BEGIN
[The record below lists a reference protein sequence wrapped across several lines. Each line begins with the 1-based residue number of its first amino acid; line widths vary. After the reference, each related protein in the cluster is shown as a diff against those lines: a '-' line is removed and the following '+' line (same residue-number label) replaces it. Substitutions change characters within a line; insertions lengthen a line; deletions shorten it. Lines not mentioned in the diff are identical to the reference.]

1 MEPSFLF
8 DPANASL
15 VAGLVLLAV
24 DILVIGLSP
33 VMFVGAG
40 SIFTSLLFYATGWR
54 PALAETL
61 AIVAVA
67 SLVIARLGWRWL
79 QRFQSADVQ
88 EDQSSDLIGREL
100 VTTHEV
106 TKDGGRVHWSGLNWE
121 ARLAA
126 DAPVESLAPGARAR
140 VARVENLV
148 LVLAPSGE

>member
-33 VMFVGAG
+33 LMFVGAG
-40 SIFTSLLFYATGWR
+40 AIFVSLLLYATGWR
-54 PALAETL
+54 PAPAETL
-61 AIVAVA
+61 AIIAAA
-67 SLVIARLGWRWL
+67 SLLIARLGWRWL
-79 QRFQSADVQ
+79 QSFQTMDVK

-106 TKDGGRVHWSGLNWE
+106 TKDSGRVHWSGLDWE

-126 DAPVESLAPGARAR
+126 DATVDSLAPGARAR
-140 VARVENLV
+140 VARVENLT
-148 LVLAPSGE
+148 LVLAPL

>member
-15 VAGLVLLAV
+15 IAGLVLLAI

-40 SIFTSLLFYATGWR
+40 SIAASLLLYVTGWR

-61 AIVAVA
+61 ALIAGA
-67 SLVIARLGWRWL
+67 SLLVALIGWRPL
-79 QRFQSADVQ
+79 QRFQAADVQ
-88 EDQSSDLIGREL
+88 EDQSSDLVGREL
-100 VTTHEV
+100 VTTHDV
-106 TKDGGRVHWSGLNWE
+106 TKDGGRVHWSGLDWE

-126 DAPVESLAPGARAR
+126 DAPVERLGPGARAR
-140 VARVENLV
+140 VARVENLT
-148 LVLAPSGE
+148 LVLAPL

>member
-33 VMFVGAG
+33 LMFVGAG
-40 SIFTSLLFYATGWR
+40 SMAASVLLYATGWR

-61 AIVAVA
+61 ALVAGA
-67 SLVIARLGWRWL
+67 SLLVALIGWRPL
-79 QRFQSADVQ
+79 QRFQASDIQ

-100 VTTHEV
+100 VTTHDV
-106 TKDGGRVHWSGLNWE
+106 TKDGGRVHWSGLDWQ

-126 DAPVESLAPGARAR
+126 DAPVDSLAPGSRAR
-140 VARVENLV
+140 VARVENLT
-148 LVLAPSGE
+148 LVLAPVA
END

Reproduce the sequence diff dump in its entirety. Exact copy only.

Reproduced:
[The record below lists a reference protein sequence wrapped across several lines. Each line begins with the 1-based residue number of its first amino acid; line widths vary. After the reference, each related protein in the cluster is shown as a diff against those lines: a '-' line is removed and the following '+' line (same residue-number label) replaces it. Substitutions change characters within a line; insertions lengthen a line; deletions shorten it. Lines not mentioned in the diff are identical to the reference.]

1 MEPSFLF
8 DPANASL
15 VAGLVLLAV
24 DILVIGLSP
33 VMFVGAG
40 SIFTSLLFYATGWR
54 PALAETL
61 AIVAVA
67 SLVIARLGWRWL
79 QRFQSADVQ
88 EDQSSDLIGREL
100 VTTHEV
106 TKDGGRVHWSGLNWE
121 ARLAA
126 DAPVESLAPGARAR
140 VARVENLV
148 LVLAPSGE

>member
-33 VMFVGAG
+33 LMFVGAG
-40 SIFTSLLFYATGWR
+40 AIFVSLLLYATGWR
-54 PALAETL
+54 PAPAETL
-61 AIVAVA
+61 AIIAAA
-67 SLVIARLGWRWL
+67 SLLIARLGWRWL
-79 QRFQSADVQ
+79 QSFQTMDVK

-106 TKDGGRVHWSGLNWE
+106 TKDSGRVHWSGLDWE

-126 DAPVESLAPGARAR
+126 DATVDSLAPGARAR
-140 VARVENLV
+140 VARVENLT
-148 LVLAPSGE
+148 LVLAPL

>member
-15 VAGLVLLAV
+15 IAGLVLLAI

-40 SIFTSLLFYATGWR
+40 SIAASLLLYVTGWR

-61 AIVAVA
+61 ALIAGA
-67 SLVIARLGWRWL
+67 SLLVALIGWRPL
-79 QRFQSADVQ
+79 QRFQAADVQ
-88 EDQSSDLIGREL
+88 EDQSSDLVGREL
-100 VTTHEV
+100 VTTHDV
-106 TKDGGRVHWSGLNWE
+106 TKDGGRVHWSGLDWE

-126 DAPVESLAPGARAR
+126 DAPVERLGPGARAR
-140 VARVENLV
+140 VARVENLT
-148 LVLAPSGE
+148 LVLAPL

>member
-33 VMFVGAG
+33 LMFVGAG
-40 SIFTSLLFYATGWR
+40 SMAASVLLYATGWR

-61 AIVAVA
+61 ALVAGA
-67 SLVIARLGWRWL
+67 SLLVALIGWRPL
-79 QRFQSADVQ
+79 QRFQASDIQ

-100 VTTHEV
+100 VTTHDV
-106 TKDGGRVHWSGLNWE
+106 TKDGGRVHWSGLDWQ

-126 DAPVESLAPGARAR
+126 DAPVDSLAPGSRAR
-140 VARVENLV
+140 VARVENLT
-148 LVLAPSGE
+148 LVLAPVA